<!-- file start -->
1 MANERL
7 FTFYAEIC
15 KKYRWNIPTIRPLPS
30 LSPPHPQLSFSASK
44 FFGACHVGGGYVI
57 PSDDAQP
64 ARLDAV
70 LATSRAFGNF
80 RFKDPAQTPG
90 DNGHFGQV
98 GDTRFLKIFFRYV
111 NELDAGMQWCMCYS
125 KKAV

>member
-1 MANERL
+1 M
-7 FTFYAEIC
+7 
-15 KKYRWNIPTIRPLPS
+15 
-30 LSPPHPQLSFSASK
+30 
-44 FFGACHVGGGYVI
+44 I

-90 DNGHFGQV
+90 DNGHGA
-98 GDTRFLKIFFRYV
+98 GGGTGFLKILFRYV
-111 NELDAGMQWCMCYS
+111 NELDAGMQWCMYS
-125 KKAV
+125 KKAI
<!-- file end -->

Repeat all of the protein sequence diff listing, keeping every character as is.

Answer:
1 MANERL
7 FTFYAEIC
15 KKYRWNIPTIRPLPS
30 LSPPHPQLSFSASK
44 FFGACHVGGGYVI
57 PSDDAQP
64 ARLDAV
70 LATSRAFGNF
80 RFKDPAQTPG
90 DNGHFGQV
98 GDTRFLKIFFRYV
111 NELDAGMQWCMCYS
125 KKAV

>member
-1 MANERL
+1 M
-7 FTFYAEIC
+7 
-15 KKYRWNIPTIRPLPS
+15 
-30 LSPPHPQLSFSASK
+30 
-44 FFGACHVGGGYVI
+44 I

-90 DNGHFGQV
+90 DNGHGA
-98 GDTRFLKIFFRYV
+98 GGGTGFLKILFRYV
-111 NELDAGMQWCMCYS
+111 NELDAGMQWCMYS
-125 KKAV
+125 KKAI